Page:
Sportsmanship In Chess
Always be polite.
Greet your opponent on time in a pleasant way with a handshake. You may say, “it’s a pleasure to meet you, my name is…” or “I look forward to playing you” or “thank you for playing me” or something along those lines. Never make any statement about your game expectations. Do not say anything that may offend your opponent. Also, avoid expressions, body language or gestures that may offend.
Always follow the rules of chess.
If your opponent breaks a rule and does not correct the move when asked, or you disagree about the move, ask a tournament director or person in charge to make a ruling on the situation. Do not argue with your opponent.
Be a good loser or winner.
Following a match, be a good loser or winner. Either way, thank your opponent for a good game with a handshake. If you lost, consider this to be a good learning opportunity and analyze what you might have done different, preferably with your opponent. This is much more productive than getting upset. Remember, you can learn more from a single loss than from many wins, and when you learn you really win. If you won the game, make no statement about having won or celebrate in front of your opponent. Simply thank them for a good game with a handshake.
During tournament Play:
- Use of any notes, printed material, recordings, additional chessboard or computer is prohibited.
- You may not ask for advice on a move, only clarification of rules.
- Do not accept unsolicited advice (those attempting to offer advice should be asked immediately to stop and the tournament director notified).
- No analysis of games is allowed in the playing room.
- No annoying behavior that might distract or annoy the opponent, or other players around you. Always be polite.
- No long absences from a game in progress (15 minutes without permission may cause forfeiture, or you may simply loose too much time on the clock and forfeit on time).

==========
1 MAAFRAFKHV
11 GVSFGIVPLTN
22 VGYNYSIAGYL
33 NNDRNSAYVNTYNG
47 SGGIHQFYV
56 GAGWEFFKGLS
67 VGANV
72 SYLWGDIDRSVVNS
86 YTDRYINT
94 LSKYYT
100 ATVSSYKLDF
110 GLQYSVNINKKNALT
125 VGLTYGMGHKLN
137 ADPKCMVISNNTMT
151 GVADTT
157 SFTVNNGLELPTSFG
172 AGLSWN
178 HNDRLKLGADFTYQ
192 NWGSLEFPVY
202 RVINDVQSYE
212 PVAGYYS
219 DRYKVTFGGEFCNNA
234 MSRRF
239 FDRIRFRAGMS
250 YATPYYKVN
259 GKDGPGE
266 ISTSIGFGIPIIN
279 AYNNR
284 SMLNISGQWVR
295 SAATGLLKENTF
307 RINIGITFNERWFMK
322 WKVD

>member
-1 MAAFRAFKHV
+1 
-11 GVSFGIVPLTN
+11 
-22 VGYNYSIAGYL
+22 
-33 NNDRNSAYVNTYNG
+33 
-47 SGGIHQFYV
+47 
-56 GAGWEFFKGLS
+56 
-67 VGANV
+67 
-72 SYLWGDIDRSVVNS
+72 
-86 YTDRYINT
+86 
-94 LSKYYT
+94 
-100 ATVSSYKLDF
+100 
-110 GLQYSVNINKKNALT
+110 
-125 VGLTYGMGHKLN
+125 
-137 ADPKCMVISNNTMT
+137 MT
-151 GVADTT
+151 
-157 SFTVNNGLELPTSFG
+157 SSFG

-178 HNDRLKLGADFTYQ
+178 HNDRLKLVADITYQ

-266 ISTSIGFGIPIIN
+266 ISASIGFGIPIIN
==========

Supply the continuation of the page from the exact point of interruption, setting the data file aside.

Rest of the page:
- No quitting without resigning.
- No discussion about the game in progress with anyone.
- No secret discussion with next round opponent about the game play.
- No talking with anyone in the tournament playing room, except for check, checkmate (both only a courtesy), draw offers, indicating an illegal move or a TD (tournament director) ruling request.
- Start your opponent’s clock using the same hand that moved the piece and only after the move is complete, including any pawn promotion. Both clocks may only be stopped when calling over a TD.
- Touched pieces (intentionally as if you were going to move the piece, not accidental) must be moved or captured if legally possible. The move is determined and final when you release the moved piece.
Other Tournament Considerations:
- The Chief TD (Tournament Director) is the tournament authority for enforcement of the USCF Official Rules of Chess and any rulings involving their discretion per the USCF Official Rules of Chess. You may politely ask to appeal an assistant TD opinion to the Chief TD, just like in a court of law.
- Spectators have no special rights or privileges, and may have absolutely no involvement in games being played. Only the players can enforce rules during their games and call the TD when needed. It’s best to have your spectators far away where they can see the back of your head, to avoid any appearance of communication.
- Scorekeeping is strongly advised, but not mandatory for most scholastic tournaments. When you have less than 5 minutes on the clock, scorekeeping is no longer necessary or advised. Scoresheets will allow you to learn from your games and may help resolve disputes regarding illegal moves and draws.
- You may watch other games while your opponent is making their move. However, you should be sure not to let your own clock run very long after their move. Also, never crowd the players or touch the table when you are watching.
- It’s a courtesy to say check or checkmate, but not required.
- Your opponent may borrow your scoresheet to correct errors on their own scoresheet while their own clock is running.
- After a draw offer is rejected, additional draw offers before the position has changed significantly may be reported to the TD as an annoyance.
- Black normally has the choice of equipment, unless their equipment is less standard than White can provide. A digital clock with appropriate time delay is the most standard clock. Tournament standard sets Staunton style having a 3-3/4 inch tall King on a board with 2-1/4 inch squares and algebraic characters on the sides to assist in notation.
- If you’re late, your opponent may begin the game and start the clock at the beginning of the round. If Black is late, White has choice of equipment.